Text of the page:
Video games aren't just for the kids anymore.
More than one in three U.S. adults who go online, or 37 percent, own a video game console and 16 percent own a portable gaming device, Nielsen/NetRatings (NTRT) said on Tuesday.
The majority of those console owners, 71 percent, are married and 66 percent have at least one child in the household.
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"As game consoles have become increasingly sophisticated, families have incorporated them into their centralized home media centers, which include the television, digital recording device, digital music player and the PC," said Carolyn Creekmore, senior director of media analytics, Nielsen/NetRatings.
Microsoft Corp. (MSFT) and Sony Corp. (SNE) are positioning their Xbox 360 and PlayStation 3 consoles as entertainment hubs for gaming, music and photo viewing amid a fierce battle for dominance in the $30 billion global video- game market.
Sony in particular is making a huge bet on the living room, having installed a Blu-ray high-definition DVD player in each of its new PS3 consoles, which are available for $500 or $600 in the United States, depending on the size of the unit's hard drive.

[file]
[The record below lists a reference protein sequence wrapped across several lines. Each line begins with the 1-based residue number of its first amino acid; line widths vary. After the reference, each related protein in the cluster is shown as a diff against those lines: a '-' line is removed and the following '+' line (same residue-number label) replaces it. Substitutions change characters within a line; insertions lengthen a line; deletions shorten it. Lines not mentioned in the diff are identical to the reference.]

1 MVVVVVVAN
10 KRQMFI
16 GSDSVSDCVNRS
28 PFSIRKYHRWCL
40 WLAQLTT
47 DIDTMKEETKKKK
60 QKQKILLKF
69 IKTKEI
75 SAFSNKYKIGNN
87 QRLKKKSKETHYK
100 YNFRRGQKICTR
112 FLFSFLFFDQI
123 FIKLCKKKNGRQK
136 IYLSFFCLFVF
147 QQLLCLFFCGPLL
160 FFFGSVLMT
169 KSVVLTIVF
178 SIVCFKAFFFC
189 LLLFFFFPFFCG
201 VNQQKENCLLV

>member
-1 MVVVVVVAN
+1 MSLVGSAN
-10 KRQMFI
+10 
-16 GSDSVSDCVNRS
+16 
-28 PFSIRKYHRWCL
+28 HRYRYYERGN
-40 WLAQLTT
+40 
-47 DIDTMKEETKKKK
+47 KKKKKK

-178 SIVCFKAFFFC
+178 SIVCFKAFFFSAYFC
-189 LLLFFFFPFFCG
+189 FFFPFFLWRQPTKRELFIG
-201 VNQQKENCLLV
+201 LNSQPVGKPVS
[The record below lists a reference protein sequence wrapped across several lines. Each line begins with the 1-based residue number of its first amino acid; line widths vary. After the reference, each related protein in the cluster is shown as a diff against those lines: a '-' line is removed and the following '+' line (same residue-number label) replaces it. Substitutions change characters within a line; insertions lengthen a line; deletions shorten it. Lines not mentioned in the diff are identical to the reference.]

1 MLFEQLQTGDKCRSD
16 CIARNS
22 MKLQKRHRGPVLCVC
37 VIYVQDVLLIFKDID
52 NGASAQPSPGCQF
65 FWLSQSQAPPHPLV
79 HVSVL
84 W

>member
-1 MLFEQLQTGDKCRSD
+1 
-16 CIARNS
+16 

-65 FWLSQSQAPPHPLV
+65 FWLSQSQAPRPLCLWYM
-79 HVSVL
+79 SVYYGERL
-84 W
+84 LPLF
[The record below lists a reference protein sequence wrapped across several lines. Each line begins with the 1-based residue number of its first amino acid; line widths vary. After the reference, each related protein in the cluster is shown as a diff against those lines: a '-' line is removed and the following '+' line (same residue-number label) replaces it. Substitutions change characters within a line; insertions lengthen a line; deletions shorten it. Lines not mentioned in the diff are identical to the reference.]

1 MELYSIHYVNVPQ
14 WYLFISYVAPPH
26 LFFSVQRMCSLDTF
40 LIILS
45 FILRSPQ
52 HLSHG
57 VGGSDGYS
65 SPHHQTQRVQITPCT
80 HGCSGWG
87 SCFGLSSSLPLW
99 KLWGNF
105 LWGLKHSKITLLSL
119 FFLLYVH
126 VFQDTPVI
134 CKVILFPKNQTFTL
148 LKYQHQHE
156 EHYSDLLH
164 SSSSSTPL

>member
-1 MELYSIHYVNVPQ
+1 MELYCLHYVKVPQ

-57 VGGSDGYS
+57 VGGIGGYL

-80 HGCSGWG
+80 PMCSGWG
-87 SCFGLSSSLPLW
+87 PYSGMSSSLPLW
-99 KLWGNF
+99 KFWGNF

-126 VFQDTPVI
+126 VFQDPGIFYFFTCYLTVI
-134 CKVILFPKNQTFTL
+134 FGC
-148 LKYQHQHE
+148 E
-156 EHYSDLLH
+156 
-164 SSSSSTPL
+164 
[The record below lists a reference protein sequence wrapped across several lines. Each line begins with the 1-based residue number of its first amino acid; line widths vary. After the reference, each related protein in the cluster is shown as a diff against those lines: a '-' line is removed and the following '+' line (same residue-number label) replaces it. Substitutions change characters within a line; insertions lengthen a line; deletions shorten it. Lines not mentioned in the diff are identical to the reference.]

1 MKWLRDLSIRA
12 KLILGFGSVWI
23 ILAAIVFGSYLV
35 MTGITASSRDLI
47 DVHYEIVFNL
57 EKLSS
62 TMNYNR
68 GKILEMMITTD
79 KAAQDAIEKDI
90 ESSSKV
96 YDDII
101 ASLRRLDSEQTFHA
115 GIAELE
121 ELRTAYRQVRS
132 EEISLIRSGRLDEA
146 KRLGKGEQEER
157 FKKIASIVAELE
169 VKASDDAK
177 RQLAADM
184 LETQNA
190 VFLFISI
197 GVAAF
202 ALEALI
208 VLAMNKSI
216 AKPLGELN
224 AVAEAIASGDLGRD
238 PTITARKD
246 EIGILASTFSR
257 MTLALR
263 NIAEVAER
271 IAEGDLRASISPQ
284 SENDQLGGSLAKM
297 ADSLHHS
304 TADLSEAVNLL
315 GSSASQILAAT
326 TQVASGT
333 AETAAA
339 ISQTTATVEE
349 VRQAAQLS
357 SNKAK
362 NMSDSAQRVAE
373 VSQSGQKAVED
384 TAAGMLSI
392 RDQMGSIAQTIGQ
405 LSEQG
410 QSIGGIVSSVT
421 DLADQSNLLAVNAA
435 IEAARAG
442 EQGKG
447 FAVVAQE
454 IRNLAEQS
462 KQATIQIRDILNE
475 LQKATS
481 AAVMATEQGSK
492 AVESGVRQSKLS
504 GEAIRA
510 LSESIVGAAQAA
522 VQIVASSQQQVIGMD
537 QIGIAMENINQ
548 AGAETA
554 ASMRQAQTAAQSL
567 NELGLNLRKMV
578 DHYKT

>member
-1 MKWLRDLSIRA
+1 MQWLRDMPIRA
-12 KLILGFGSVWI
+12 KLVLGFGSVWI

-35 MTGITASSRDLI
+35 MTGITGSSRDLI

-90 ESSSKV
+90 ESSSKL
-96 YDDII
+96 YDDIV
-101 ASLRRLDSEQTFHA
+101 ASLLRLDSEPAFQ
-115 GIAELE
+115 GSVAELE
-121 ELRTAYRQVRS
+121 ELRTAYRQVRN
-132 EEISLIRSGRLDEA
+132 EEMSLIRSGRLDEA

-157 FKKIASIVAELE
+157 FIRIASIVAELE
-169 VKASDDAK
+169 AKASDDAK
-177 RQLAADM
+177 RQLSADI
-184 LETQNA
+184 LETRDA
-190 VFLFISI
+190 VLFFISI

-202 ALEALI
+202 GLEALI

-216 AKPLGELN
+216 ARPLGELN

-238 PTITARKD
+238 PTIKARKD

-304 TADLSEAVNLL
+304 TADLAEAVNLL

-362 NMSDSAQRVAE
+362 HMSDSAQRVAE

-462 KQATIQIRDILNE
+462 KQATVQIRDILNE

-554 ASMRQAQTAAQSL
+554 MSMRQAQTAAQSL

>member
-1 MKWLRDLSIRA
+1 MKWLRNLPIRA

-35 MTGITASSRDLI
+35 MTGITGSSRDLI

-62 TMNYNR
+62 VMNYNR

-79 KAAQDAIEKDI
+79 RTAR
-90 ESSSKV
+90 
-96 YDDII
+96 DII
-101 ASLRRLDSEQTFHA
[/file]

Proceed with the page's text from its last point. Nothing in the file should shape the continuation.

Nintendo Co. Ltd. competes with the Xbox 360 and PS3, but is selling a more basic machine with a motion-sensing controller that has won raves from gamers and non-gamers and introduced new audiences to video games.
Nintendo's Wii console sells for $250, half the cost of the high-end Xbox 360, and in January was the top-selling console in the United States.
Going into the current console war, analysts had predicted that adult gamers who grew up with the Japanese game maker's products — dubbed "Nintendads" — would want to introduce their children to Nintendo games and be a key market for its new machine.